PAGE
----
Panama hat

For the Russian military hat see: Panamanka

A Panama hat
Monticristi Panama Hat

A Panama hat (toquilla straw hat) is a traditional brimmed straw hat of Ecuadorian origin. Traditionally, hats were made from the plaited leaves of the Carludovica palmata plant, known locally as the toquilla palm or jipijapa palm,[1] although it is a palm-like plant rather than a true palm.

Panama hats are light-colored, lightweight, and breathable, and often worn as accessories to summer-weight suits, such as those made of linen or silk. Beginning around the turn of the 20th century, panamas began to be associated with the seaside and tropical locales.

The art of weaving the traditional Ecuadorian toquilla hat was added to the UNESCO Intangible Cultural Heritage Lists on 6 December 2012.[2] Panama hat is an Intangible Cultural Heritage, a term used to define practices, traditions, knowledge and skills communities pass down from generation to generation as part of their cultural heritage.[3]


Panama hats sold on a street market in Ecuador

Beginning in the early to mid-1600’s hat weaving evolved as a cottage industry all along the Ecuadorian coast as well as in small towns throughout the Andean Mountain Range. Hat weaving and wearing grew steadily in Ecuador through the 17th and 18th centuries. Even then, the best quality hats were being made in what is now the province of Manabí.[4] One of the first towns to start weaving the hats in the Andes is Principal, part of the Chordeleg Canton in the Azuay province. Straw hats woven in Ecuador, like many other 19th and early 20th century South American goods, were shipped first to the Isthmus of Panama before sailing for their destinations in Asia, the rest of the Americas and Europe, subsequently acquiring a name that reflected their point of international sale, "Panama hats", rather than their place of domestic origin.[5] The term was being used by at least 1834.[1]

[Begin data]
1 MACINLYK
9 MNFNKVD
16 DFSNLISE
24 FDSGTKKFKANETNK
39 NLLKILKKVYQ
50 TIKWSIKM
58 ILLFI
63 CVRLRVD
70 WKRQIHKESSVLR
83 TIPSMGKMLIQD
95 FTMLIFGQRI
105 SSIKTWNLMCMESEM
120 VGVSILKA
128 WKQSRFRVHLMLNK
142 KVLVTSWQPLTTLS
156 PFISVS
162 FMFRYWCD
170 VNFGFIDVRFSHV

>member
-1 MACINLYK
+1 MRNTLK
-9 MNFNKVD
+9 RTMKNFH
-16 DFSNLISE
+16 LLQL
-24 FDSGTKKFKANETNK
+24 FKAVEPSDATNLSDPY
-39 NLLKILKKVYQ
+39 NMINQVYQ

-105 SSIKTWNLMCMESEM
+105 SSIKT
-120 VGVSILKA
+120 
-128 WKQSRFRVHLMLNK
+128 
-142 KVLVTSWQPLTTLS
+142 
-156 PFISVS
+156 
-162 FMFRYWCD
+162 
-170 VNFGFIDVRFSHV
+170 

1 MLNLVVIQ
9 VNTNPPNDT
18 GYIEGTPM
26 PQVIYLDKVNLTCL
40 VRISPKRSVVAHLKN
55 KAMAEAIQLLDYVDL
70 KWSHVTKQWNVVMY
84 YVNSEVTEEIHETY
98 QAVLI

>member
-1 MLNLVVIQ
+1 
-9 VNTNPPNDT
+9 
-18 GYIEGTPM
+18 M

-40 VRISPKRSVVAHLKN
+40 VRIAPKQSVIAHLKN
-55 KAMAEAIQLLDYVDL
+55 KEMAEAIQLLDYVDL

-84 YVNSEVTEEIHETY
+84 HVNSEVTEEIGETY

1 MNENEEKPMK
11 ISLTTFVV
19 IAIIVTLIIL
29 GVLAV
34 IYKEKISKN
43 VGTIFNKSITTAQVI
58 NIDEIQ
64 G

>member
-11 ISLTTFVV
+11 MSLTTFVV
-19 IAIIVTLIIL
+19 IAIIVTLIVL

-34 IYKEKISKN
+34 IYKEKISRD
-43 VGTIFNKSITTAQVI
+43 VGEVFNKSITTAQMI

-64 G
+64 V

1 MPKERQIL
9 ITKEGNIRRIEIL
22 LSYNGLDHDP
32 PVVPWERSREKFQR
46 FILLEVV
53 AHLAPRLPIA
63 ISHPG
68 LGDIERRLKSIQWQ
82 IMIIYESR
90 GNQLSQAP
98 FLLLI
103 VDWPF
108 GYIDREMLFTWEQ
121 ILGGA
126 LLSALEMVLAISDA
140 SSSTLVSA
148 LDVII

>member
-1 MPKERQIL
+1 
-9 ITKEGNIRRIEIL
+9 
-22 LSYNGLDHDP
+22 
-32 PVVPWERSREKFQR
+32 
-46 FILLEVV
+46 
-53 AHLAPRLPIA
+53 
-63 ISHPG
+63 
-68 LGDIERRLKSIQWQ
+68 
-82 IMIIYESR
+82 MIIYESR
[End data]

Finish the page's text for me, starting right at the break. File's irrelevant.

Theodore Roosevelt visiting the Panama Canal construction site in 1904, pictured wearing a Panama hat

The popularity of the hats was increased in the mid-nineteenth century by the miners of the California Gold Rush, who frequently traveled to California via the Isthmus of Panama. In 1904, U.S. President Theodore Roosevelt visited the construction site of the Panama Canal, and was photographed wearing a Panama hat, which further increased the hats' popularity. The hats were later worn by many early-twentieth century film stars during films.

Tamsui hat

The tamsui hat was a straw hat made in Formosa (now Taiwan) to directly compete with the Panama in the early twentieth century.[6][7] Tamsui hats were made from Pandanus odorattssimus fibre, which grew plentifully on the island.[7] As they retained their whiteness, were washable, and could be folded and carried about without damage, Tamsui hats replaced the rather costlier Panama in the far East in the early twentieth century.[7]


A Montecristi Panama hat rolled up in a box
A vendor in Montecristi selling hats